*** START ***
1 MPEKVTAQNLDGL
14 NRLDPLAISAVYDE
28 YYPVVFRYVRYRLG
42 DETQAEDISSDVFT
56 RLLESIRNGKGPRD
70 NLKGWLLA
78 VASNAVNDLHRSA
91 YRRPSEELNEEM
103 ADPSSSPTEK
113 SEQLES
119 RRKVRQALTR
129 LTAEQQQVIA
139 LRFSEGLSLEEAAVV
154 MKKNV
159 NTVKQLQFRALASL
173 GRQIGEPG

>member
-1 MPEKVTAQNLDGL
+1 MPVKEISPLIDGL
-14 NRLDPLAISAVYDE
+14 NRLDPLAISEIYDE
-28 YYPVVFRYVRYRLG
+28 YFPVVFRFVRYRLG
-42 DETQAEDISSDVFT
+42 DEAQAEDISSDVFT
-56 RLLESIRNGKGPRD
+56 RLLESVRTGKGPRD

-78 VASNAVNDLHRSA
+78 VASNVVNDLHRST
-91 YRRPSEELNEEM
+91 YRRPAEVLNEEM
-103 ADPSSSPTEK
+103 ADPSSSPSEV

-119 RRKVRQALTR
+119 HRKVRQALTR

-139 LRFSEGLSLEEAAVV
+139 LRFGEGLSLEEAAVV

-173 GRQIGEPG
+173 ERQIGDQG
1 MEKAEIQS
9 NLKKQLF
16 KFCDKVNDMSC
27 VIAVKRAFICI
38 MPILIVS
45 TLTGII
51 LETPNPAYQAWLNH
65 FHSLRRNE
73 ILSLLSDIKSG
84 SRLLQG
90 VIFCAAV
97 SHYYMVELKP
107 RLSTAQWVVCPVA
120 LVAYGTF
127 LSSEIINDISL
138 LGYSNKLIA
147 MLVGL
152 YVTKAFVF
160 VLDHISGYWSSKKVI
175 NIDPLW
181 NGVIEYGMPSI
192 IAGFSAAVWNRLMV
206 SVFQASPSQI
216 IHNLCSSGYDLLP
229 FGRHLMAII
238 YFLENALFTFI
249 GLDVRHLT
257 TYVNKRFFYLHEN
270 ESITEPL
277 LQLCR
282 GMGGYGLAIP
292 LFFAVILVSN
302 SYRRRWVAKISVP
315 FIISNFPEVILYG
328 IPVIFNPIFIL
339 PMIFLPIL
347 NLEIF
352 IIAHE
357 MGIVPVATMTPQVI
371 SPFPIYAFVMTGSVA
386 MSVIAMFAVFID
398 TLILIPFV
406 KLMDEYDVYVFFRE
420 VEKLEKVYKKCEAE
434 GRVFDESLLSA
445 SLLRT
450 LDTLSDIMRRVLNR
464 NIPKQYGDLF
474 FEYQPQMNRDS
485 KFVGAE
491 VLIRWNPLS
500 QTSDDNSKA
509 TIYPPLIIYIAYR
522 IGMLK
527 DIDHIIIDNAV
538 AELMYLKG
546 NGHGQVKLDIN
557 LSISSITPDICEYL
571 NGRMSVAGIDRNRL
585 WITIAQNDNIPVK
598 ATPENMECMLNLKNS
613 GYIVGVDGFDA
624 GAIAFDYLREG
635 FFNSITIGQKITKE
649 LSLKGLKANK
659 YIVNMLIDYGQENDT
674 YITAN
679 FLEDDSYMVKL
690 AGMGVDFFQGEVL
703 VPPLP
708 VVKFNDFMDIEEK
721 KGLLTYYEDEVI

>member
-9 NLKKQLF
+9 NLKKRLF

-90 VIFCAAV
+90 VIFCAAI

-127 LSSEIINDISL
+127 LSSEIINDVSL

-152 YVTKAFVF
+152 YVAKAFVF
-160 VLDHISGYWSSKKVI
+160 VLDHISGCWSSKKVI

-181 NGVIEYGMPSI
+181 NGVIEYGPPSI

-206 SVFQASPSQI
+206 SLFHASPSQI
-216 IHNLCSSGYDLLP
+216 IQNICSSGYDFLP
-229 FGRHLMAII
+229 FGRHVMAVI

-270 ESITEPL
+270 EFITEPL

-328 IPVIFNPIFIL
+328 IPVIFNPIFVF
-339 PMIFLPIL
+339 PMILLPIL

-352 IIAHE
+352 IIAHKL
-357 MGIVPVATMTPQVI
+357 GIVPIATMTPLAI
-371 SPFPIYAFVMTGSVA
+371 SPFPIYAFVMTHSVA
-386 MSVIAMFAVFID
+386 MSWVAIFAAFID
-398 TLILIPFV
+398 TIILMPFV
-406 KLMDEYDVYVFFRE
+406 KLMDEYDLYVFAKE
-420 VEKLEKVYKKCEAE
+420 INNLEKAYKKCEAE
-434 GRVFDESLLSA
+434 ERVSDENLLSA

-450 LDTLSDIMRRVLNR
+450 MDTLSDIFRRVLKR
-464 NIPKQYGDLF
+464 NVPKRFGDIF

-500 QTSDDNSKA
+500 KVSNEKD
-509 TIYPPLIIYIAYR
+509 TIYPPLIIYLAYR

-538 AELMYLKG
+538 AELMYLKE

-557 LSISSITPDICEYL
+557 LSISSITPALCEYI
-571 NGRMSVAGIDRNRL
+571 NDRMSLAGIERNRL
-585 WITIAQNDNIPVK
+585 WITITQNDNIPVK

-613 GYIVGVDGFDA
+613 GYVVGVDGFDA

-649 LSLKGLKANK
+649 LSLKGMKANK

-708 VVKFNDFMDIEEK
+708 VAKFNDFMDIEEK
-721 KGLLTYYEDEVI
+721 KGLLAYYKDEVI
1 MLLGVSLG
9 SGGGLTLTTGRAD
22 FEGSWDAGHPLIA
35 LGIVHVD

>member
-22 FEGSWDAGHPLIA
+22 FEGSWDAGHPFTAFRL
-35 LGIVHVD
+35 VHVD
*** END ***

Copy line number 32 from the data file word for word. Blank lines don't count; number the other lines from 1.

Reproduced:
-103 ADPSSSPTEK